But no declaring victory quite yet. A recent – and preliminary – report concludes that the lifetime emissions from existing fossil fuel infrastructure are already on course to take the world all the way to 1.5 degrees C. In essence, the planet is committed to 1.5 degrees of warming given the power plants, vehicles, and industrial users of fossil fuels already up and running. Adding any new fossil fuel burning capacity will push the world beyond the threshold. The analysis says the only way to stay below the 1.5-degree target is to retire power plants before their typical lifespan or to deploy large-scale carbon capture and sequestration.
8. Follow the money: Worldwide investments in coal-fired electricity generation are declining
Another way to get a glimpse of what lies ahead for coal is to look at its financing. Years before the first trainload of coal is burned in a new power plant, the money to build it is allocated. According to the International Energy Agency’s 2019 World Energy Investment report, investments in new coal power plants have declined 75% in just the past three years. When investors are no longer willing to back coal-fired plants, coal use will inevitably taper off. China is part of this trend, with a 60% decline in spending on new coal-fired power plants since 2015. Meanwhile, investments in low-carbon power and grids add up to nearly 85% of total spending in the global electrical power sector. So while the pendulum is still swinging toward coal, it appears likely to change course in the near future.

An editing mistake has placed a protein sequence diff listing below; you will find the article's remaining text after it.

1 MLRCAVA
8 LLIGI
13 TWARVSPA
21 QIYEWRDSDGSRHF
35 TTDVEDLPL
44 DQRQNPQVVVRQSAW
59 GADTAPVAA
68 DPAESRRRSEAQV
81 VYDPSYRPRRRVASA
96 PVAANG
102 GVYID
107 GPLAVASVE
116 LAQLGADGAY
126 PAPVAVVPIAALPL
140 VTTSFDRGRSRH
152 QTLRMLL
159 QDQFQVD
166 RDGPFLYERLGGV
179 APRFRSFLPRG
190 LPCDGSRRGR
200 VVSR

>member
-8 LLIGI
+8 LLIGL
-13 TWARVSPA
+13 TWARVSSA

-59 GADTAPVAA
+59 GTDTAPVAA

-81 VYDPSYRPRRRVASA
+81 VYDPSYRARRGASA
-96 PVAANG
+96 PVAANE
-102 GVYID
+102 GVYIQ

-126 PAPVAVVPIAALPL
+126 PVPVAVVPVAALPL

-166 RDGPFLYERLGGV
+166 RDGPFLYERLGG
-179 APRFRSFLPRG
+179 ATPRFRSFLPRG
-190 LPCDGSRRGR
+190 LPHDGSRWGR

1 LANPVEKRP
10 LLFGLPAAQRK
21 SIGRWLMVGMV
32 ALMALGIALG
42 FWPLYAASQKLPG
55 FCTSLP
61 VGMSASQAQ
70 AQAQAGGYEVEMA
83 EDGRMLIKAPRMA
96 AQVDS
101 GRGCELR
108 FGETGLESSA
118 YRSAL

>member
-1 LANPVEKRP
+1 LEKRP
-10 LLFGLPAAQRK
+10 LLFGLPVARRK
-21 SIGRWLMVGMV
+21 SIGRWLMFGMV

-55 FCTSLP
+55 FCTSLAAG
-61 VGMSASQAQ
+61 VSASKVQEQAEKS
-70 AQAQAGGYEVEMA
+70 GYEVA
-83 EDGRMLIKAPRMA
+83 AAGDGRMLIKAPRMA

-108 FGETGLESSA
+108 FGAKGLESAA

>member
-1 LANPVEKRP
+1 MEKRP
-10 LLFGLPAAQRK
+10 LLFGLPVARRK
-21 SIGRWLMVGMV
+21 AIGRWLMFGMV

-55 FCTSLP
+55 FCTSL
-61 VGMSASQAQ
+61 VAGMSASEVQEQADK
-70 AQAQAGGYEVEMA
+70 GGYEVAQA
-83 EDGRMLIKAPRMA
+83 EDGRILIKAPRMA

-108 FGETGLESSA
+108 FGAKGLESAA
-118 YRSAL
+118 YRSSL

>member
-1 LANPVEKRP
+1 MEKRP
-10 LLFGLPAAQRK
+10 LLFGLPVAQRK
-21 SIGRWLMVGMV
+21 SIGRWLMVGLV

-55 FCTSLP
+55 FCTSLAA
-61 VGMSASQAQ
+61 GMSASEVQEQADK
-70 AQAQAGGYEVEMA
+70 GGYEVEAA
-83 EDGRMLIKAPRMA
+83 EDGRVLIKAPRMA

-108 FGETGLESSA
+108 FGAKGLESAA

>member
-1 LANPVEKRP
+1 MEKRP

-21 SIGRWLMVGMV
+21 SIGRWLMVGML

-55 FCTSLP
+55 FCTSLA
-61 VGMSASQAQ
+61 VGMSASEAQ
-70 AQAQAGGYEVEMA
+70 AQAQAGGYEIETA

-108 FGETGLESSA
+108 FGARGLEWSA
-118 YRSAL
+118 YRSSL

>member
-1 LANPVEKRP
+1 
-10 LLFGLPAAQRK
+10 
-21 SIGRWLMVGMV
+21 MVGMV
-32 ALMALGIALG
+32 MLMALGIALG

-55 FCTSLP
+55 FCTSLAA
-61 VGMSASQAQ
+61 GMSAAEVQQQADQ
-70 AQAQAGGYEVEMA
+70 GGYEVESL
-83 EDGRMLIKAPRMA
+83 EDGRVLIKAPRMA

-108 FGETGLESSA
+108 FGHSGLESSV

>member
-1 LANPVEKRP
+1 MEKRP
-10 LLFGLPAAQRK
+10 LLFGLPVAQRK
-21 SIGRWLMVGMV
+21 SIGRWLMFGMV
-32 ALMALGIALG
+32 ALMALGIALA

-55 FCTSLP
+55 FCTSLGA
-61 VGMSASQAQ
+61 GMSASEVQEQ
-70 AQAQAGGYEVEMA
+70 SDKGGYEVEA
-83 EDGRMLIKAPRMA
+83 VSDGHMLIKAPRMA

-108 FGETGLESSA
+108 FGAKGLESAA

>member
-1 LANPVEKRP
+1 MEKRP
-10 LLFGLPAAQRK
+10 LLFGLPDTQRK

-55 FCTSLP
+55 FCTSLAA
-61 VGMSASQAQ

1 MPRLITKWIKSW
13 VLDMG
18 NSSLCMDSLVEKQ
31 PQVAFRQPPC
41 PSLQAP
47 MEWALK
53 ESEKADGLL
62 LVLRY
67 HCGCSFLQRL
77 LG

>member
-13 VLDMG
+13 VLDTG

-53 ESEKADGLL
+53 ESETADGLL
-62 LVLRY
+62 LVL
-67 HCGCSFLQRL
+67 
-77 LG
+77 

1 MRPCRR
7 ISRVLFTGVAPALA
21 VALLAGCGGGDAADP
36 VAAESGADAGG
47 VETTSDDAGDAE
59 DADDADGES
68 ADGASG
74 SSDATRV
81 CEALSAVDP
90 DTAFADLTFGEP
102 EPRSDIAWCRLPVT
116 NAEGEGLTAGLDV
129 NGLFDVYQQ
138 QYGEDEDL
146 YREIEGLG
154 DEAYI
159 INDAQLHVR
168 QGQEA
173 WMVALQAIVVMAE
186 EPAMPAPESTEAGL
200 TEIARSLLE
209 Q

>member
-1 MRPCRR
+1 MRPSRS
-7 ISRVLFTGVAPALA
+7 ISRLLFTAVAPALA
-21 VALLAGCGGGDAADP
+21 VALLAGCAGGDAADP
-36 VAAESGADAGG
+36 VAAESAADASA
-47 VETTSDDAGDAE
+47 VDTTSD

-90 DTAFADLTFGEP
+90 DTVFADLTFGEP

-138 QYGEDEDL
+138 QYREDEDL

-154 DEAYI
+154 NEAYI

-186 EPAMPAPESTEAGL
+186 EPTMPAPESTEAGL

While coal’s flame doggedly burns ever-brighter, signs point toward a global slowdown in coal use, but a big question still remains: Given what the scientific community has found to be the urgent challenges posed by a warming climate, can Earth’s over-reliance on fossil fuels end fast enough?